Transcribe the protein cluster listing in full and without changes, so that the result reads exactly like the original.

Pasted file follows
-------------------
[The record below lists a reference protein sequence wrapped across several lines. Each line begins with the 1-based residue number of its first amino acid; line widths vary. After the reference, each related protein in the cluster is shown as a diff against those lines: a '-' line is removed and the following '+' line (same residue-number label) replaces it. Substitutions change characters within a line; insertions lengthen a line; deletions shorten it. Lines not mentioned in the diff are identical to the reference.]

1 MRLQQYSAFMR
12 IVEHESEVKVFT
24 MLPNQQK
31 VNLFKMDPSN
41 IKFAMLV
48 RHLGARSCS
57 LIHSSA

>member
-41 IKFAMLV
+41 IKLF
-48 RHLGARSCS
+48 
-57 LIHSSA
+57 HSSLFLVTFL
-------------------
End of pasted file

[The record below lists a reference protein sequence wrapped across several lines. Each line begins with the 1-based residue number of its first amino acid; line widths vary. After the reference, each related protein in the cluster is shown as a diff against those lines: a '-' line is removed and the following '+' line (same residue-number label) replaces it. Substitutions change characters within a line; insertions lengthen a line; deletions shorten it. Lines not mentioned in the diff are identical to the reference.]

1 MRLQQYSAFMR
12 IVEHESEVKVFT
24 MLPNQQK
31 VNLFKMDPSN
41 IKFAMLV
48 RHLGARSCS
57 LIHSSA

>member
-41 IKFAMLV
+41 IKLF
-48 RHLGARSCS
+48 
-57 LIHSSA
+57 HSSLFLVTFL